As long as trans people—many of them Black trans women—continue to be murdered, there will be a need to commemorate their lives, work to prevent more deaths, and uplift Black trans activism.

This piece is published in collaboration with Echoing Ida, a Forward Together project.

This week marks one year since Black transgender activists in the United States organized Black Trans Liberation Tuesday. Held on Tuesday, August 25, the national day of action publicized Black trans experiences and memorialized 18 trans women, predominantly trans women of color, who had been murdered by this time last year.

In conjunction with the Black Lives Matter network, the effort built upon an earlier Trans Liberation Tuesday observance created by Bay Area organizations TGI Justice Project and Taja’s Coalition to recognize the fatal stabbing of 36-year-old trans Latina woman Taja DeJesus in February 2015.

Black Trans Liberation Tuesday should become an annual observance because transphobic violence and discrimination aren’t going to dissipate with one-off occurrences. I propose that Black Trans Liberation Tuesday fall on the fourth Tuesday of August to coincide with the first observance and also the August 24 birthday of the late Black trans activist Marsha P. Johnson.

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There is a continuing need to pay specific attention to Black transgender issues, and the larger Black community must be pushed to stand in solidarity with us. Last year, Black trans activists, the Black Lives Matter network, and GetEQUAL collaborated on a blueprint of what collective support looks like, discussions that led to Black Trans Liberation Tuesday.

“Patrisse Cullors [a co-founder of Black Lives Matter] had been in talks on ways to support Black trans women who had been organizing around various murders,” said Black Lives Matter Organizing Coordinator Elle Hearns of Washington, D.C. “At that time, Black trans folks had been experiencing erasure from the movement and a lack of support from cis people that we’d been in solidarity with who hadn’t reciprocated that support.”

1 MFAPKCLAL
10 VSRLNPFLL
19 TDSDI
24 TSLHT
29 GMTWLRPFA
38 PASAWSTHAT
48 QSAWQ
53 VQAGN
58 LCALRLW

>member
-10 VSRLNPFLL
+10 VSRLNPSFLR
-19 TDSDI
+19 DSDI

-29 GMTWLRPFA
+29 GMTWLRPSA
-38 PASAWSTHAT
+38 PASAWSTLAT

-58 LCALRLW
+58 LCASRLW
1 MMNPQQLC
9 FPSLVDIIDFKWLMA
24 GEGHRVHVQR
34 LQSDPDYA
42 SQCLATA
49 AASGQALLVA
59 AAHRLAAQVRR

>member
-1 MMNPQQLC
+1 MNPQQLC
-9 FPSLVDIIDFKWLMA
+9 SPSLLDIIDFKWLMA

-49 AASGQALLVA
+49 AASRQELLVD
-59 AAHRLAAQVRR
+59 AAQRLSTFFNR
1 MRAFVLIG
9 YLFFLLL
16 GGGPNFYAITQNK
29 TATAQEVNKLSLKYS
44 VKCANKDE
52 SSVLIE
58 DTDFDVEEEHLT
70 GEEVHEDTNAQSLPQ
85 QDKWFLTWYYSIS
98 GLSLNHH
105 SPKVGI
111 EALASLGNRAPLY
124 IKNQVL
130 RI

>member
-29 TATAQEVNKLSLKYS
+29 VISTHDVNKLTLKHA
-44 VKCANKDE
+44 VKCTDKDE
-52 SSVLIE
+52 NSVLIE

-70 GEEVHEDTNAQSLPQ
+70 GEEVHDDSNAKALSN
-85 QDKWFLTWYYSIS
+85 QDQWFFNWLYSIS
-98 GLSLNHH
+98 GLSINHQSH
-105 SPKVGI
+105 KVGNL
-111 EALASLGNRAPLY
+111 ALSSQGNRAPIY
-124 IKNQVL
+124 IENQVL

This erasure speaks to a long history of Black LGBTQ activism going underrecognized in both the civil rights and early LGBTQ liberation movements. Many civil rights leaders bought into the idea that influential Black gay activist Bayard Rustin was unfit to be a leader simply because he had relationships with men, though he organized the 1963 March on Washington for Jobs and Freedom. Johnson, who is often credited with kicking off the 1969 Stonewall riots with other trans and gender-nonconforming people of color, fought tirelessly for LGBTQ rights. She and other trans activists of color lived in poverty and danger (Johnson was found dead under suspicious circumstances in July 1992), while the white mainstream gay elite were able to demand acceptance from society. Just last year, Stonewall, a movie chronicling the riots, was released with a whitewashed retelling that centered a white, cisgender gay male protagonist.

The Black Lives Matter network has made an intentional effort to avoid the pitfalls of those earlier movements.

“Our movement has been intersectional in ways that help all people gain liberation whether they see it or not. It became a major element of the network vision and how it was seeing itself in the Black liberation movement,” Hearns said. “There was no way to discuss police brutality without discussing structural violence affecting Black lives, in general”—and that includes Black trans lives.